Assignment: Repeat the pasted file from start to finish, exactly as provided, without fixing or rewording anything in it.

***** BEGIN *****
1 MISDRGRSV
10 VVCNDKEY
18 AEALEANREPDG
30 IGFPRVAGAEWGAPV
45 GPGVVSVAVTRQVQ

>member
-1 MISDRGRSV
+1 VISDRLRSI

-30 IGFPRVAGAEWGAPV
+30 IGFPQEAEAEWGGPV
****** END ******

1 MISDRGRSV
10 VVCNDKEY
18 AEALEANREPDG
30 IGFPRVAGAEWGAPV
45 GPGVVSVAVTRQVQ

>member
-1 MISDRGRSV
+1 VISDRLRSI

-30 IGFPRVAGAEWGAPV
+30 IGFPQEAEAEWGGPV